- Heidi Rehm et al on strategies for Academic Medical Centers: http://www.mdpi.com/2075-4426/6/1/8/htm. In a nutshell: forge commercial partnerships; try and consolidate onto one genomics based test for rare diseases; look to support research projects.
- A review of the current state of the art of single-cell sequencing: http://www.nature.com/nrg/journal/v17/n3/full/nrg.2015.16.html
- PheWas are the younger sibling of the better known GWAS. In Genome Wide Association Studies, you start with cases and controls and find genetic variation that segregates. In a Phenome Wide Association Study, you use phenotype data from EHRs to explore the phenomic consequences of particular genetic variants. PheWAS can be more powerful if you have rich phenotype data. Review of current state of the art: http://www.nature.com/nrg/journal/v17/n3/full/nrg.2015.36.html.
- A study using 23andMe data to look at penetrance (the often missing piece of the puzzle), in this case of prion disease. Write-up here: http://www.nature.com/nrg/journal/v17/n3/full/nrg.2016.9.html. The authors of the paper are a husband and wife team, who got into this research when they found out she had a prion disease, with no current treatment, that will kill her at age 50ish, unless there are major breakthroughs shortly. Read their story here: http://www.bostonglobe.com/magazine/2016/02/17/husband-and-wife-race-cure-her-fatal-genetic-disease/
- 49% of Americans believe in human evolution, but 75% of Americans believe in elephant evolution http://www.sciencemag.org/news/2016/02/americans-knowledge-evolution-isn-t-bad-if-you-ask-them-about-elephants
- Sure Genomics — who launched a whole genome, more or less direct to consumer product earlier this month — had been planning to get around FDA regs: “Sure Genomics loops in a physician from its network to gather information about your family history and order the sequencing that intends to answer your specific questions about your health. The physician then prescribes the sequencing, meaning they technically have oversight of the information you’re about to get back.” There’s also a genetic counsellor involved in the return of results: http://www.businessinsider.com/sure-genomics-genomic-sequencing-test-2016-2.But they just received an FDA letter saying: “If you do not believe that you are required to obtain FDA clearance for the SureDNA test, please provide us with the basis of that determination.”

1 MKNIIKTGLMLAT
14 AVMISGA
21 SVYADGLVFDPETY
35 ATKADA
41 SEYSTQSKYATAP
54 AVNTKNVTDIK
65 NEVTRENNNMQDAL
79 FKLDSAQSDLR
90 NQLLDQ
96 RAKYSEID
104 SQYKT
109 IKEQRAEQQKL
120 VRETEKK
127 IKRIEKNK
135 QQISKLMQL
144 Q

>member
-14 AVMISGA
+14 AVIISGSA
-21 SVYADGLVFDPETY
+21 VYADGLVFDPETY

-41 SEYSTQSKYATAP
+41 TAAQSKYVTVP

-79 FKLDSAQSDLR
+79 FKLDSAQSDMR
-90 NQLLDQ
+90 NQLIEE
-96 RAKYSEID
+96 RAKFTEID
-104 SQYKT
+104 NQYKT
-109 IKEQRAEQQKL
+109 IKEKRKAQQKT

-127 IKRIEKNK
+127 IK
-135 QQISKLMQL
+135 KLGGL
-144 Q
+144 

- Sophia Genetics (variant calling, annotation,algorithms, reporting, http://www.sophiagenetics.com/hospitals/sophia-ddm/sophia-ddmtm-details.html) partner with Swift Biosciences (sequencing), aiming to capture European market: https://www.genomeweb.com/informatics/sophia-genetics-partners-swift-biosciences-offer-mdx-solution
- LabCorp are doing well, largely thanks to their Covance acquisition: https://www.genomeweb.com/molecular-diagnostics/boosted-covance-acquisition-labcorp-posts-48-percent-revenue-growth-q4
- Genomics England announced partnerships with
- Icon, for data management: https://www.genomeweb.com/informatics/genomics-england-taps-icon-manage-100k-genomic-data
- Ilumina, for genome interpretation https://www.genomeweb.com/business-news/illumina-genomics-england-partner-improve-genomic-interpretation. This was not an expected announcement.
- Invitae is selling far more tests than last year, but lost $90m in 2015. This year they will introduce a panel aimed at healthy individuals: https://www.genomeweb.com/molecular-diagnostics/invitaes-q4-revenues-increase-more-threefold
- Seven Bridges, who do bioinformatics in the cloud for genomics, have raised $45m. That will go on head count, especially in their new SF office: https://www.genomeweb.com/informatics/seven-bridges-genomics-raises-45-million-series
- Military personnel (active and veteran) can now get a genetic test designed to look at mental health genetics (“pharmacogenetic test for psychiatry”) for free: https://genomind.com/news/genetic-testing-for-mental-health-approved-as-new-ally-for-military-personnel-and-veterans/